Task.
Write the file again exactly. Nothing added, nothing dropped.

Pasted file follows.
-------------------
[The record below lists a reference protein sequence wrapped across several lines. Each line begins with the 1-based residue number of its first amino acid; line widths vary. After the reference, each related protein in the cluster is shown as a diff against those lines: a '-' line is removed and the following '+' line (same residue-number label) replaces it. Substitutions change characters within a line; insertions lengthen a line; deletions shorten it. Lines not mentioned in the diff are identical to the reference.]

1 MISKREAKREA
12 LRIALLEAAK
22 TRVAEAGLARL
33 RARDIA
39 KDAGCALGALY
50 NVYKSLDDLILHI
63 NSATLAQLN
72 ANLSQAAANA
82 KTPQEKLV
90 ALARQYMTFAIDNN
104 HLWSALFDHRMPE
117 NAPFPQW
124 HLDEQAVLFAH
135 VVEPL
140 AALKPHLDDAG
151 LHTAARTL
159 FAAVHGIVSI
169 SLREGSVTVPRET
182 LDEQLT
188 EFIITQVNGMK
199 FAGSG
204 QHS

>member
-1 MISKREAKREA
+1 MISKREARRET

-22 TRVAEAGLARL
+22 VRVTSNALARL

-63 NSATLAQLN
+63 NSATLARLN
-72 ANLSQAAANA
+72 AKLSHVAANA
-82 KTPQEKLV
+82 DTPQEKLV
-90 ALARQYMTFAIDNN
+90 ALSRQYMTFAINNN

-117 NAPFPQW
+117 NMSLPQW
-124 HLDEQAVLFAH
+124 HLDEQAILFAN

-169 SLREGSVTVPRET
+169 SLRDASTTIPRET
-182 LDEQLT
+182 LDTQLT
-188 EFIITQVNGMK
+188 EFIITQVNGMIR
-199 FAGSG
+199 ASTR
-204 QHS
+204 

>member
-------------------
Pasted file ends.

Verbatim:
[The record below lists a reference protein sequence wrapped across several lines. Each line begins with the 1-based residue number of its first amino acid; line widths vary. After the reference, each related protein in the cluster is shown as a diff against those lines: a '-' line is removed and the following '+' line (same residue-number label) replaces it. Substitutions change characters within a line; insertions lengthen a line; deletions shorten it. Lines not mentioned in the diff are identical to the reference.]

1 MISKREAKREA
12 LRIALLEAAK
22 TRVAEAGLARL
33 RARDIA
39 KDAGCALGALY
50 NVYKSLDDLILHI
63 NSATLAQLN
72 ANLSQAAANA
82 KTPQEKLV
90 ALARQYMTFAIDNN
104 HLWSALFDHRMPE
117 NAPFPQW
124 HLDEQAVLFAH
135 VVEPL
140 AALKPHLDDAG
151 LHTAARTL
159 FAAVHGIVSI
169 SLREGSVTVPRET
182 LDEQLT
188 EFIITQVNGMK
199 FAGSG
204 QHS

>member
-1 MISKREAKREA
+1 MISKREARRET

-22 TRVAEAGLARL
+22 VRVTSNALARL

-63 NSATLAQLN
+63 NSATLARLN
-72 ANLSQAAANA
+72 AKLSHVAANA
-82 KTPQEKLV
+82 DTPQEKLV
-90 ALARQYMTFAIDNN
+90 ALSRQYMTFAINNN

-117 NAPFPQW
+117 NMSLPQW
-124 HLDEQAVLFAH
+124 HLDEQAILFAN

-169 SLREGSVTVPRET
+169 SLRDASTTIPRET
-182 LDEQLT
+182 LDTQLT
-188 EFIITQVNGMK
+188 EFIITQVNGMIR
-199 FAGSG
+199 ASTR
-204 QHS
+204 

>member